Unless your parents told you, it is unlikely that you know the day of the week you were born. However, you can harness simple mathematical algorithms to use calendar constants -- such as 7-day weeks and 12-month years -- to calculate the day you were born.

- Pen
- Paper

Write down your date of birth. For the sake of this example, let's use the date March 10, 1966.

According to mathematicians Burkard Polster and Marty Ross in the Plus Magazine article "On What Day of the Week Were You Born?" the table below should be used to add the relevant table entry to the day-of-month born:

Jan: 6 Feb: 2 Mar: 2 Apr: 5 May: 0 Jun: 3 Jul: 5 Aug: 1 Sep: 4 Oct: 6 Nov: 2 Dec: 4

Following the example, the day of the month is 10 and the month is March so :

10 + 2 = 12

Use the following table to find the number that should be added to the result of section 2:

1900: 1 1910: 6 1920: 5 1930: 3 1940: 2 1950: 0 1960: 6 1970: 4 1980: 3 1990: 1 2000: 0 2010: 5

Following the example, since the date we are using is in the 1960s, we use the number associated with this in the table above:

12 + 6 = 18

Add the final number of the year to the result obtained. Following the example, the year was 1966, so the final number of the year is 6:

18 + 6 = 24

Next we need to take into account the number of leap years. For this step the following tables will be required:

Even numbers:

0: 0 1: 0 2: 0 3: 0 4: 1 5: 1 6: 1* 7: 1 8: 2 9: 2

Odd numbers

0: 0 1: 0 2: 1 3: 1 4: 1 5: 1 6: 2 7: 2 8: 2 9: 2

Write down the decade number of the date. If the decade number is even, use the the table for even numbers, and find the table entry that corresponds to the final number within the year. If the decade is odd, the table for odd numbers and find the table entry that corresponds to the final number within the year.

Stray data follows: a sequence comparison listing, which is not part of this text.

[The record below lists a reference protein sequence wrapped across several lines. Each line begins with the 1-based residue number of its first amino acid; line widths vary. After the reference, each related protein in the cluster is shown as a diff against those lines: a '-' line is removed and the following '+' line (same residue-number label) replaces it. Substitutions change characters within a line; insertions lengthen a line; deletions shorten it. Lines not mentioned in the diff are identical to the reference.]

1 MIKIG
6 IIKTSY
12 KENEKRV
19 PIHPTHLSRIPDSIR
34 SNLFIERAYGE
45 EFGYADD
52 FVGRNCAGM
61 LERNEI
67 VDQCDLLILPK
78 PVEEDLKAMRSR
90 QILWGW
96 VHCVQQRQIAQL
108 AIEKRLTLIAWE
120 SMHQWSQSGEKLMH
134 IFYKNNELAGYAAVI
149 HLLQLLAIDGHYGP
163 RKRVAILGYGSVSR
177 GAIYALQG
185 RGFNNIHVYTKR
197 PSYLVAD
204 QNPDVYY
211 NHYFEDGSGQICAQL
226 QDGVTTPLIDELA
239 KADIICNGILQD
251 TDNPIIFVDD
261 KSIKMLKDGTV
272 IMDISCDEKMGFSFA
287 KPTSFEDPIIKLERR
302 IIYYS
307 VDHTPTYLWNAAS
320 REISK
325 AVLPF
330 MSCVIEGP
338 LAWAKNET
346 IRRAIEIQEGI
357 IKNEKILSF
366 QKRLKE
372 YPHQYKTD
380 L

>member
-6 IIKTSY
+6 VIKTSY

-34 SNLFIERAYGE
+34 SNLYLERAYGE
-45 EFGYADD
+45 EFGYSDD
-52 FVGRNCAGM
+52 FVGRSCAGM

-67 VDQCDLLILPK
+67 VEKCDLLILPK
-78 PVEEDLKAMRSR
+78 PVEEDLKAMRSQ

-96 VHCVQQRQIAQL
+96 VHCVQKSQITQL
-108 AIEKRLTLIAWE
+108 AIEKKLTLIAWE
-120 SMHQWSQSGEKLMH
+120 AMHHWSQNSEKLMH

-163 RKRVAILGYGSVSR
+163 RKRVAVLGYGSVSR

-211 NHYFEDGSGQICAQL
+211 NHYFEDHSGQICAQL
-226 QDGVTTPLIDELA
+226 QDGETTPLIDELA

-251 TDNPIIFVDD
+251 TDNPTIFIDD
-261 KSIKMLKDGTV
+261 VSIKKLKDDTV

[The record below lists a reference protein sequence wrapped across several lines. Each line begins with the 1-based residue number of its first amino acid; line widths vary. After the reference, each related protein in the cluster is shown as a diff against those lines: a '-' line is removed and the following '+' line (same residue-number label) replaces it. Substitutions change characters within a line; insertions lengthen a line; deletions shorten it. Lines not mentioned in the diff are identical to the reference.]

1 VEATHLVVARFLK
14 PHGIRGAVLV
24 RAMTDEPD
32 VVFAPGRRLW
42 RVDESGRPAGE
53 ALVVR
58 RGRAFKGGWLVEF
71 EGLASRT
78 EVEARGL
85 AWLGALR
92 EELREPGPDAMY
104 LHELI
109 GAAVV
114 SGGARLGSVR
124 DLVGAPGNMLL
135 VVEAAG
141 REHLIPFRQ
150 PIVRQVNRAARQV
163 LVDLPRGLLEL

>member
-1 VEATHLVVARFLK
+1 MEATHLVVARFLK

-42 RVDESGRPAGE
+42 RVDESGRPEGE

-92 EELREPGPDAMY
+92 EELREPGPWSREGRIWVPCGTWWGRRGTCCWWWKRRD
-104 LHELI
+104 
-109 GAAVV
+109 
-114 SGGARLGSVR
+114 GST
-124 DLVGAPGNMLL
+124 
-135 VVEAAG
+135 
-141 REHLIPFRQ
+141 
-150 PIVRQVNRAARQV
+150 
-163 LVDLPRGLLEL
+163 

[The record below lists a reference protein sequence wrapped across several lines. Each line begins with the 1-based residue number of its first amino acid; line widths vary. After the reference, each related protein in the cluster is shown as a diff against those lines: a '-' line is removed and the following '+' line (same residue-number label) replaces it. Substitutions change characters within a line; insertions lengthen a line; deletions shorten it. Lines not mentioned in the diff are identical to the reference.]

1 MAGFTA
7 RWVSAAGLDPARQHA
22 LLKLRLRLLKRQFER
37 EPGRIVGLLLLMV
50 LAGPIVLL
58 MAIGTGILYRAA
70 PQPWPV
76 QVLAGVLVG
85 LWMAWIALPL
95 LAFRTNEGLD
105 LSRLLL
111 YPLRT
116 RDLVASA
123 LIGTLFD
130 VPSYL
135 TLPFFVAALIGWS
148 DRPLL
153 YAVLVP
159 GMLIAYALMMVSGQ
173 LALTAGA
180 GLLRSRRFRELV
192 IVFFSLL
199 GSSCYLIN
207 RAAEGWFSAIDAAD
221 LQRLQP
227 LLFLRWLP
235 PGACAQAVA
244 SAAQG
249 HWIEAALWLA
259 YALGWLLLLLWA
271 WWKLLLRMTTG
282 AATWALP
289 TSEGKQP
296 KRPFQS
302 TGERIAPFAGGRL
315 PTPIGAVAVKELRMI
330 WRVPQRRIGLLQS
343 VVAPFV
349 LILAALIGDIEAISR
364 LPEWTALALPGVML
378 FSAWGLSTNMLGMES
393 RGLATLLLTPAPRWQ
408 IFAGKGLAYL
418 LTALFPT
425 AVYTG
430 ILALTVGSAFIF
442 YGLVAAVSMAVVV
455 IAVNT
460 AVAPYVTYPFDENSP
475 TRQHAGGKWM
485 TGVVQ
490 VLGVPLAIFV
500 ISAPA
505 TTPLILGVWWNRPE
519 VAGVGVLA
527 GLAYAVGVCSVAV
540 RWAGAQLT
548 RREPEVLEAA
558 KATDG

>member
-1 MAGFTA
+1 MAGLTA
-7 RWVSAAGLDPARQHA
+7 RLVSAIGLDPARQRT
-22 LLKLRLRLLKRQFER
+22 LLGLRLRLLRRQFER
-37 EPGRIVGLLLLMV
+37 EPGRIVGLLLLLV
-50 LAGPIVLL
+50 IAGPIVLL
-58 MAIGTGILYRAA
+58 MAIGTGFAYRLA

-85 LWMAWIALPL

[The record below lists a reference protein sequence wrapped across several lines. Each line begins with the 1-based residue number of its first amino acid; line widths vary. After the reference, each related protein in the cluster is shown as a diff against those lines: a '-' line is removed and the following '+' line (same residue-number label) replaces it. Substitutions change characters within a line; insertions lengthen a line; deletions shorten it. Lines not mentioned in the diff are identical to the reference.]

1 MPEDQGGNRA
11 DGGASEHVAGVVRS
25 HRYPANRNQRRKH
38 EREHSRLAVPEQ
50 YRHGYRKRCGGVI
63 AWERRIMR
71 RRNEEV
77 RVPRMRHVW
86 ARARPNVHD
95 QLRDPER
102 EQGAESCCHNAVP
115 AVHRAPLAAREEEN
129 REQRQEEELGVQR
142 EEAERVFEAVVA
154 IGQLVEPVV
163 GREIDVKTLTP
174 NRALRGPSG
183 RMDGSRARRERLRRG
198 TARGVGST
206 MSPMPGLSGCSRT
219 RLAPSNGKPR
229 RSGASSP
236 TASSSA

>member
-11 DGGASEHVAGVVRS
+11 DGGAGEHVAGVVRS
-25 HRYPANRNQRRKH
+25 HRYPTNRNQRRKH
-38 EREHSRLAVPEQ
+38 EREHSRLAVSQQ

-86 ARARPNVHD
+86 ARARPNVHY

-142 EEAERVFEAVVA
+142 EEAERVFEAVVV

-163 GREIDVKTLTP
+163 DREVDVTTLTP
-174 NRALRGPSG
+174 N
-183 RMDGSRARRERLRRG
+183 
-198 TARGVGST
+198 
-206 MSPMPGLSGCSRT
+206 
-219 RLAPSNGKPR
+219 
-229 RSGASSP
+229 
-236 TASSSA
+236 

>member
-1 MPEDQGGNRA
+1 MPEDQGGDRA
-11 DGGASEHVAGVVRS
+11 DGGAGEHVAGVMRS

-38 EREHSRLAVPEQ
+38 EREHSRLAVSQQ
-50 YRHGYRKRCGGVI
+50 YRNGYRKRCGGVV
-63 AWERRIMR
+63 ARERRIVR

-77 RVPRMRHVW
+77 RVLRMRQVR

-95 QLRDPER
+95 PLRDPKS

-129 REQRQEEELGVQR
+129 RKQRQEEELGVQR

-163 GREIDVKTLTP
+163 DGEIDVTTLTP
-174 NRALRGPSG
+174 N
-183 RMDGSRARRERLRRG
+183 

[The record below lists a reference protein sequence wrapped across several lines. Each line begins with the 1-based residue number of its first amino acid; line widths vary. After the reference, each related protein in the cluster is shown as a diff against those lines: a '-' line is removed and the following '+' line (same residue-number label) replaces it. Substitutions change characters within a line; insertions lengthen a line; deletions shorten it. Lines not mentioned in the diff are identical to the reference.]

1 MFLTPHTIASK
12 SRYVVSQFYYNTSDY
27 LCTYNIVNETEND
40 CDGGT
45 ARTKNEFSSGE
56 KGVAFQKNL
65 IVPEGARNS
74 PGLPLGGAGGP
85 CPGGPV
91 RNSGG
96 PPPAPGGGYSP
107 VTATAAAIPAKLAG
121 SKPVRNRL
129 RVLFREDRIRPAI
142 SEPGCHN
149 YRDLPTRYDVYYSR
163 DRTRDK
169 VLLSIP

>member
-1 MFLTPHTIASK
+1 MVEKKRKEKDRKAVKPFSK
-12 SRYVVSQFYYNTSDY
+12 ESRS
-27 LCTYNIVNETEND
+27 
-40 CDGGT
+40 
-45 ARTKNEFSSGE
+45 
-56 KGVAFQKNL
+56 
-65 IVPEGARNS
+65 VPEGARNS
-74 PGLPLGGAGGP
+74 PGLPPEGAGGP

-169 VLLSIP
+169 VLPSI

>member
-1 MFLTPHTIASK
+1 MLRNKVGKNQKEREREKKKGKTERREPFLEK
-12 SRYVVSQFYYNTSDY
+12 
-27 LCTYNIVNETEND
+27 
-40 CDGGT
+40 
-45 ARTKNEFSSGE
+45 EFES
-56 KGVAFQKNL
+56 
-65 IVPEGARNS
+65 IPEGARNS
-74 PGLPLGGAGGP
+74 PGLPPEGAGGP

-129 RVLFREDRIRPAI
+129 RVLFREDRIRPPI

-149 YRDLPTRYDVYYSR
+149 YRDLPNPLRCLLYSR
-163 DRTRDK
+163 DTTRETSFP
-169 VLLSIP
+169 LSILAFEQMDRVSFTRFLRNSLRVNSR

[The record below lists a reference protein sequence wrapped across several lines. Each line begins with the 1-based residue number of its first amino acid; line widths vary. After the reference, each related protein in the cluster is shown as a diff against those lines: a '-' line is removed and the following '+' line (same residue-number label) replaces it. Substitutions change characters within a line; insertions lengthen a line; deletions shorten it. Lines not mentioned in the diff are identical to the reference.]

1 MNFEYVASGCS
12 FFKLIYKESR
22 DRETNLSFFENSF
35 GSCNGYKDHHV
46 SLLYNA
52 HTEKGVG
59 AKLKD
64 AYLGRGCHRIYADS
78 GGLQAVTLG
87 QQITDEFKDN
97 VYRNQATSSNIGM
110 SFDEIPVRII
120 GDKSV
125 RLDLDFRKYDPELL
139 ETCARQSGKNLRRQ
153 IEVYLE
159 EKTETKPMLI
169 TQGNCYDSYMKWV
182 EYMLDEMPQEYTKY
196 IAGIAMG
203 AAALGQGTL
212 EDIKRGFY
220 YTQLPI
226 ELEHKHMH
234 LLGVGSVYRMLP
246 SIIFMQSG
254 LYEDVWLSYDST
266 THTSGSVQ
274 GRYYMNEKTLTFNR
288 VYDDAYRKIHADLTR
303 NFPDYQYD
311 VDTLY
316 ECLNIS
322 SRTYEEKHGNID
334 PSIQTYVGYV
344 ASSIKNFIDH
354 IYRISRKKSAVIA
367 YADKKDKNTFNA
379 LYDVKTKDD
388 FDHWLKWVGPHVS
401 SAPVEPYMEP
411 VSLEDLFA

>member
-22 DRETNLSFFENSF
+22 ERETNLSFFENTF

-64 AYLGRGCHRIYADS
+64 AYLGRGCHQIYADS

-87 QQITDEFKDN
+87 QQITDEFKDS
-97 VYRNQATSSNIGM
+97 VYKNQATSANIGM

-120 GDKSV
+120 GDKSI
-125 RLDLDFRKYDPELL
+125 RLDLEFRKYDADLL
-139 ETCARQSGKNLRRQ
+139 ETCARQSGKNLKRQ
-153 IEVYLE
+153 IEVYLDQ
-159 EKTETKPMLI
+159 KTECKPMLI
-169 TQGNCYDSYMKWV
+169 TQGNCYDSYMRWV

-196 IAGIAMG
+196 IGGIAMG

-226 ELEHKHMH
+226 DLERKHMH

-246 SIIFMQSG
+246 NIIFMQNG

Following the example, the decade is the 60s, and therefore 6 is the decade number, which is even. We will therefore use the even table above. The final year number of 1966 is 6; we will therefore use the number that corresponds to 6. The entry has been marked with a star. Add the number found within the table to the result of section 3:

24 + 1 = 25

Finally divide the answer obtained in step 4 by 7 and take note of the remainder. Following the example:

25 / 7 = 3 remainder 4

If the date written was January or February of a leap year (these are the years in even decades that end in 0, 4 or 8) then subtract 1 from the answer. The value of the final remainder corresponds to the day of the week. Day 4 is Thursday, and therefore this is the day that corresponds to March 10, 1966.

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References

About the Author

Samuel Markings has been writing for scientific publications for more than 10 years, and has published articles in journals such as "Nature." He is an expert in solid-state physics, and during the day is a researcher at a Russell Group U.K. university.